Shana Tovah to our Jewish friends and readers. My hubby is Jewish and we’re celebrating a black cat Rosh Hashanah with three shareable cards sized for Facebook, Twitter, Google+, Instagram and a nice vertical for Pinterest. Read everything you need to know about the Jewish New Year especially if you’re not Jewish or want to share our unique kitty cards. Plus scroll down for a bonus kitty card for tennis fans and Naomi Osaka fan love.
#1 Do not say happy New Year but Shayna Tovah (pronounced with the accent on the last syllable Shah-NAH to-VAH) It’s literally a translation of Rosh Hashanah. A longer more formal greeting would be le-shanah tovah tikatevu (teekatevoo): May you be inscribed for a good year (i. e. written into the book of Life).
This is our second post today. In case you missed it, find out Pet Memorial Day some really, really old pics of me and cats and why we’re not adopting any more cats.
For tennis fans, this is random but timely if you were upset about Serena Williams bringing champion Naomi Osaka to tears. Regardless of the allegations, the end result is: a young woman, age 20 who worked hard to win her first Grand Slam heard boos instead of cheers. No apology will change the memory of that win. Osaka played strongly from start to finish. Serena knew the consequences of her actions. Even if she wasn’t penalized for her tantrum, she wouldn’t have won. It’s mind boggling that we live in a culture where celebrities can rile up trolls to spew hate to the winner on her Instagram account. Thank goodness, she moved on with grace and was able to bask in the limelight. #graceunderfire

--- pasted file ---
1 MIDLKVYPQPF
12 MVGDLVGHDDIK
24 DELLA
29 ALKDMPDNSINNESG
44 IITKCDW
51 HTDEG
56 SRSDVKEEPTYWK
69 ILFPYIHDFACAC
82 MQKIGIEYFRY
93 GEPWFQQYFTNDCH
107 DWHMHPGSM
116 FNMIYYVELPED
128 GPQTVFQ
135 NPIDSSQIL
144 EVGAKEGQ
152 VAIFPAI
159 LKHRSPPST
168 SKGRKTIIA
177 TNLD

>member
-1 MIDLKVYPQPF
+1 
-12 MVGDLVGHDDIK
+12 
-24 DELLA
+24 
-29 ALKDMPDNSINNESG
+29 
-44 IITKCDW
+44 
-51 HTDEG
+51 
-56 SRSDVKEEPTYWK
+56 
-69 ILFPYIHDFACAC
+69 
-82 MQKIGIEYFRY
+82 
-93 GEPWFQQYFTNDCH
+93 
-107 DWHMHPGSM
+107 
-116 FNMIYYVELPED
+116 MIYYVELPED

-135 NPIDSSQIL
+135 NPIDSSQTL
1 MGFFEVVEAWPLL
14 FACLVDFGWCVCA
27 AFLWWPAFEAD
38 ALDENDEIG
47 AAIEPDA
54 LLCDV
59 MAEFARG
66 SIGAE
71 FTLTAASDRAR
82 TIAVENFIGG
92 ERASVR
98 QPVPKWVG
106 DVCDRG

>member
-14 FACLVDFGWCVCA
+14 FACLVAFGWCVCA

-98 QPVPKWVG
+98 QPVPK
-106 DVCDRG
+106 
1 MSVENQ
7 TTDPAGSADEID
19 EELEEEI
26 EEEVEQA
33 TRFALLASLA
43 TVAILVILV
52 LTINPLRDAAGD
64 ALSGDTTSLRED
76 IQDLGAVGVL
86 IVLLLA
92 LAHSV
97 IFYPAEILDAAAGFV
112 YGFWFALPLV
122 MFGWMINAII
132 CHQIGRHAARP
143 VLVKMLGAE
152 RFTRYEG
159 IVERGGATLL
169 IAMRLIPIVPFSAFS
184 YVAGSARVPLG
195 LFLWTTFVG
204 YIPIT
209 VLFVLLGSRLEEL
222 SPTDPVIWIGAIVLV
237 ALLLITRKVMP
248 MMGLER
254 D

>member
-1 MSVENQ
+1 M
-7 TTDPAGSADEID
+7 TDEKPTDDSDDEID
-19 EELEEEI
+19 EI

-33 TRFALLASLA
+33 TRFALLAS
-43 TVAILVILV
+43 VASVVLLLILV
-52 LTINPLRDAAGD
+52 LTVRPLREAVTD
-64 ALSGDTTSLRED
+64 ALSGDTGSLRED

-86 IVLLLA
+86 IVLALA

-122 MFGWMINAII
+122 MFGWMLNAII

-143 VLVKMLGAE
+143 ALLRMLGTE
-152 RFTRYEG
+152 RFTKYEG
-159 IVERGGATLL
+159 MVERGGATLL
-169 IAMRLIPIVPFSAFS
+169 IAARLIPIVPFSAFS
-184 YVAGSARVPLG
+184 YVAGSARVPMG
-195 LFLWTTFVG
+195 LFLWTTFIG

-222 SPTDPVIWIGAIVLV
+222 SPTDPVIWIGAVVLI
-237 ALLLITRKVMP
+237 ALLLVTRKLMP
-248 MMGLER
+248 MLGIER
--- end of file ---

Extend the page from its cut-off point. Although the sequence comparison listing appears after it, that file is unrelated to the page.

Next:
The Jewish high holy days are a time of self-reflection, to examine one’s behavior over the past gear and atone for hurting anyone. It’s an exercise useful to anyone regardless of spiritual beliefs. No one is perfect but we can strive to be kinder or better sports in the game of life.